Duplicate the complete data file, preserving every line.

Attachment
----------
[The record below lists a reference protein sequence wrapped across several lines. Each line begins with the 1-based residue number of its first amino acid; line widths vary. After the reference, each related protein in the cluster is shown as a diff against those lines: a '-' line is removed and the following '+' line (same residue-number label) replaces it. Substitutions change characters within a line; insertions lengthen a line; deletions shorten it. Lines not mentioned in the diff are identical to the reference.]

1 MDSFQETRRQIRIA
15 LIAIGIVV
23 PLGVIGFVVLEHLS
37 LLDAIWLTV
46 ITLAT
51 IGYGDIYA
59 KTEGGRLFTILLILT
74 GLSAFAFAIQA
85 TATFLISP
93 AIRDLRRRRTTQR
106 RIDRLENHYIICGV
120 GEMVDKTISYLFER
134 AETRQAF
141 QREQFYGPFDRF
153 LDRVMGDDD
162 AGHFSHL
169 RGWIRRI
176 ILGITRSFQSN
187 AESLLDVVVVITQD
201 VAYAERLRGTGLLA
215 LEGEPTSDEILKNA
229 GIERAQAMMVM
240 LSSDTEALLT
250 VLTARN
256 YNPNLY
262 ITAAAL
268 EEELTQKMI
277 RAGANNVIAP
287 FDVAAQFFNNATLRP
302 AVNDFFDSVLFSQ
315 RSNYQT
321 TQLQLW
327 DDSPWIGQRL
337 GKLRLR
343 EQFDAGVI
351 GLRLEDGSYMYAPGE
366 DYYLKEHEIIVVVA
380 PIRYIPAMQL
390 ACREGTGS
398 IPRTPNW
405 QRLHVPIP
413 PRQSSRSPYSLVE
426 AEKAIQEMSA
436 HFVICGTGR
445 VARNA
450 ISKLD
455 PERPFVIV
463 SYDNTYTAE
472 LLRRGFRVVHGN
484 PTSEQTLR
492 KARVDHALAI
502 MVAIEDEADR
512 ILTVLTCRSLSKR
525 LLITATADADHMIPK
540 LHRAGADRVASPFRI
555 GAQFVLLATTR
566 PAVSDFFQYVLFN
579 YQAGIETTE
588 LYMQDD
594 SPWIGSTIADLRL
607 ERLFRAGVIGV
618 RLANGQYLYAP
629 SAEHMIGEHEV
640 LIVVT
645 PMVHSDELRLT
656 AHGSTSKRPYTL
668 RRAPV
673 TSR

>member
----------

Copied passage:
[The record below lists a reference protein sequence wrapped across several lines. Each line begins with the 1-based residue number of its first amino acid; line widths vary. After the reference, each related protein in the cluster is shown as a diff against those lines: a '-' line is removed and the following '+' line (same residue-number label) replaces it. Substitutions change characters within a line; insertions lengthen a line; deletions shorten it. Lines not mentioned in the diff are identical to the reference.]

1 MDSFQETRRQIRIA
15 LIAIGIVV
23 PLGVIGFVVLEHLS
37 LLDAIWLTV
46 ITLAT
51 IGYGDIYA
59 KTEGGRLFTILLILT
74 GLSAFAFAIQA
85 TATFLISP
93 AIRDLRRRRTTQR
106 RIDRLENHYIICGV
120 GEMVDKTISYLFER
134 AETRQAF
141 QREQFYGPFDRF
153 LDRVMGDDD
162 AGHFSHL
169 RGWIRRI
176 ILGITRSFQSN
187 AESLLDVVVVITQD
201 VAYAERLRGTGLLA
215 LEGEPTSDEILKNA
229 GIERAQAMMVM
240 LSSDTEALLT
250 VLTARN
256 YNPNLY
262 ITAAAL
268 EEELTQKMI
277 RAGANNVIAP
287 FDVAAQFFNNATLRP
302 AVNDFFDSVLFSQ
315 RSNYQT
321 TQLQLW
327 DDSPWIGQRL
337 GKLRLR
343 EQFDAGVI
351 GLRLEDGSYMYAPGE
366 DYYLKEHEIIVVVA
380 PIRYIPAMQL
390 ACREGTGS
398 IPRTPNW
405 QRLHVPIP
413 PRQSSRSPYSLVE
426 AEKAIQEMSA
436 HFVICGTGR
445 VARNA
450 ISKLD
455 PERPFVIV
463 SYDNTYTAE
472 LLRRGFRVVHGN
484 PTSEQTLR
492 KARVDHALAI
502 MVAIEDEADR
512 ILTVLTCRSLSKR
525 LLITATADADHMIPK
540 LHRAGADRVASPFRI
555 GAQFVLLATTR
566 PAVSDFFQYVLFN
579 YQAGIETTE
588 LYMQDD
594 SPWIGSTIADLRL
607 ERLFRAGVIGV
618 RLANGQYLYAP
629 SAEHMIGEHEV
640 LIVVT
645 PMVHSDELRLT
656 AHGSTSKRPYTL
668 RRAPV
673 TSR

>member